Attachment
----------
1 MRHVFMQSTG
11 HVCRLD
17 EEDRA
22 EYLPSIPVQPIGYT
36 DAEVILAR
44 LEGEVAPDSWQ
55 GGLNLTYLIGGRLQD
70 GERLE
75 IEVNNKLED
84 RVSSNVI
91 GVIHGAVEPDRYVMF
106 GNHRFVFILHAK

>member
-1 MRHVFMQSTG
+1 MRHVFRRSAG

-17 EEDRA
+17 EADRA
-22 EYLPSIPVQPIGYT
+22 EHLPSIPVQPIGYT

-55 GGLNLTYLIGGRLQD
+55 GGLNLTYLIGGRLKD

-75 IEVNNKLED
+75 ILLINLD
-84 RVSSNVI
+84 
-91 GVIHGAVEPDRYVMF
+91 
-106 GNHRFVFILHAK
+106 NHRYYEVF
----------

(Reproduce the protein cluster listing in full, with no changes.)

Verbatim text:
1 MRHVFMQSTG
11 HVCRLD
17 EEDRA
22 EYLPSIPVQPIGYT
36 DAEVILAR
44 LEGEVAPDSWQ
55 GGLNLTYLIGGRLQD
70 GERLE
75 IEVNNKLED
84 RVSSNVI
91 GVIHGAVEPDRYVMF
106 GNHRFVFILHAK

>member
-1 MRHVFMQSTG
+1 MRHVFRRSAG

-17 EEDRA
+17 EADRA
-22 EYLPSIPVQPIGYT
+22 EHLPSIPVQPIGYT

-55 GGLNLTYLIGGRLQD
+55 GGLNLTYLIGGRLKD

-75 IEVNNKLED
+75 ILLINLD
-84 RVSSNVI
+84 
-91 GVIHGAVEPDRYVMF
+91 
-106 GNHRFVFILHAK
+106 NHRYYEVF